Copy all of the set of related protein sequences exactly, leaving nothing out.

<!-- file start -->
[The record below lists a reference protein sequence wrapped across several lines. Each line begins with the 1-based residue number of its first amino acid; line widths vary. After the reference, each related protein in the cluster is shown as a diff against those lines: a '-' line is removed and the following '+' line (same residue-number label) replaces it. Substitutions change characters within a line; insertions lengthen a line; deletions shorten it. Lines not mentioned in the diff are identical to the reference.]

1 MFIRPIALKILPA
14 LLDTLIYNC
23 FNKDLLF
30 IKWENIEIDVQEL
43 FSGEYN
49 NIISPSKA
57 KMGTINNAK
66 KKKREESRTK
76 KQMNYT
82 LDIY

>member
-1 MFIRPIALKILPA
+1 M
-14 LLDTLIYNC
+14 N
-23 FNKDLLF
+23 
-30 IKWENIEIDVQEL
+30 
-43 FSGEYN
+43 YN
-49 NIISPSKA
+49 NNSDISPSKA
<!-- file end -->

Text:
[The record below lists a reference protein sequence wrapped across several lines. Each line begins with the 1-based residue number of its first amino acid; line widths vary. After the reference, each related protein in the cluster is shown as a diff against those lines: a '-' line is removed and the following '+' line (same residue-number label) replaces it. Substitutions change characters within a line; insertions lengthen a line; deletions shorten it. Lines not mentioned in the diff are identical to the reference.]

1 MFIRPIALKILPA
14 LLDTLIYNC
23 FNKDLLF
30 IKWENIEIDVQEL
43 FSGEYN
49 NIISPSKA
57 KMGTINNAK
66 KKKREESRTK
76 KQMNYT
82 LDIY

>member
-1 MFIRPIALKILPA
+1 M
-14 LLDTLIYNC
+14 N
-23 FNKDLLF
+23 
-30 IKWENIEIDVQEL
+30 
-43 FSGEYN
+43 YN
-49 NIISPSKA
+49 NNSDISPSKA